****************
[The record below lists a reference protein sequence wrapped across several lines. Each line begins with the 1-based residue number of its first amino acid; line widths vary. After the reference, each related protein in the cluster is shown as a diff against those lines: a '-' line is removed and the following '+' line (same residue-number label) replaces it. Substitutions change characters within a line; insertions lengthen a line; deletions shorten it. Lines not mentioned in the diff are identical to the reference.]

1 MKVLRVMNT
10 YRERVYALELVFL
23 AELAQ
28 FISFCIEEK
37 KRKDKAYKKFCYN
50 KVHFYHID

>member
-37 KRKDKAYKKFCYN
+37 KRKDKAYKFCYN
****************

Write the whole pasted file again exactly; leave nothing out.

[The record below lists a reference protein sequence wrapped across several lines. Each line begins with the 1-based residue number of its first amino acid; line widths vary. After the reference, each related protein in the cluster is shown as a diff against those lines: a '-' line is removed and the following '+' line (same residue-number label) replaces it. Substitutions change characters within a line; insertions lengthen a line; deletions shorten it. Lines not mentioned in the diff are identical to the reference.]

1 MKVLRVMNT
10 YRERVYALELVFL
23 AELAQ
28 FISFCIEEK
37 KRKDKAYKKFCYN
50 KVHFYHID

>member
-37 KRKDKAYKKFCYN
+37 KRKDKAYKFCYN